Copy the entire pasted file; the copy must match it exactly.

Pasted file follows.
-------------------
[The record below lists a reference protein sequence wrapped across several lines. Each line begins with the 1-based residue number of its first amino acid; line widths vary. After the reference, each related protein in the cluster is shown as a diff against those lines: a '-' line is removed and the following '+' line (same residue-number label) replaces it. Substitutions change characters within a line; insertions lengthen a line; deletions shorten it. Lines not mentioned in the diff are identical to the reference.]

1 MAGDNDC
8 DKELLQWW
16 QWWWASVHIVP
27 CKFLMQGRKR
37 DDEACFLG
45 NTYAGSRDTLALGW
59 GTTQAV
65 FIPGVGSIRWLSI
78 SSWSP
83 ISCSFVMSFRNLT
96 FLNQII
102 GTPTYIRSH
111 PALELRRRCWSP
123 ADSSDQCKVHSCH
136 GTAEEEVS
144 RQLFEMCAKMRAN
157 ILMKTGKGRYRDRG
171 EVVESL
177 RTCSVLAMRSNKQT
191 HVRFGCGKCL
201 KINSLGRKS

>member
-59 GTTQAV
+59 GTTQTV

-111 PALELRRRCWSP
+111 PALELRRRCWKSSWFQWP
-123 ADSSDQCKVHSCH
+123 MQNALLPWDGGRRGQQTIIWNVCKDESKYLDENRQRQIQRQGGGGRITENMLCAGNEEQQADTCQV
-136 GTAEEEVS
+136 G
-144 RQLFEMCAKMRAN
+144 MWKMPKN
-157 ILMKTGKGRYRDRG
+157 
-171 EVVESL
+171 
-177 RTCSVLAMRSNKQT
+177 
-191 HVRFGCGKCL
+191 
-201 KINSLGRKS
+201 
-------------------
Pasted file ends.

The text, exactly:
[The record below lists a reference protein sequence wrapped across several lines. Each line begins with the 1-based residue number of its first amino acid; line widths vary. After the reference, each related protein in the cluster is shown as a diff against those lines: a '-' line is removed and the following '+' line (same residue-number label) replaces it. Substitutions change characters within a line; insertions lengthen a line; deletions shorten it. Lines not mentioned in the diff are identical to the reference.]

1 MAGDNDC
8 DKELLQWW
16 QWWWASVHIVP
27 CKFLMQGRKR
37 DDEACFLG
45 NTYAGSRDTLALGW
59 GTTQAV
65 FIPGVGSIRWLSI
78 SSWSP
83 ISCSFVMSFRNLT
96 FLNQII
102 GTPTYIRSH
111 PALELRRRCWSP
123 ADSSDQCKVHSCH
136 GTAEEEVS
144 RQLFEMCAKMRAN
157 ILMKTGKGRYRDRG
171 EVVESL
177 RTCSVLAMRSNKQT
191 HVRFGCGKCL
201 KINSLGRKS

>member
-59 GTTQAV
+59 GTTQTV

-111 PALELRRRCWSP
+111 PALELRRRCWKSSWFQWP
-123 ADSSDQCKVHSCH
+123 MQNALLPWDGGRRGQQTIIWNVCKDESKYLDENRQRQIQRQGGGGRITENMLCAGNEEQQADTCQV
-136 GTAEEEVS
+136 G
-144 RQLFEMCAKMRAN
+144 MWKMPKN
-157 ILMKTGKGRYRDRG
+157 
-171 EVVESL
+171 
-177 RTCSVLAMRSNKQT
+177 
-191 HVRFGCGKCL
+191 
-201 KINSLGRKS
+201 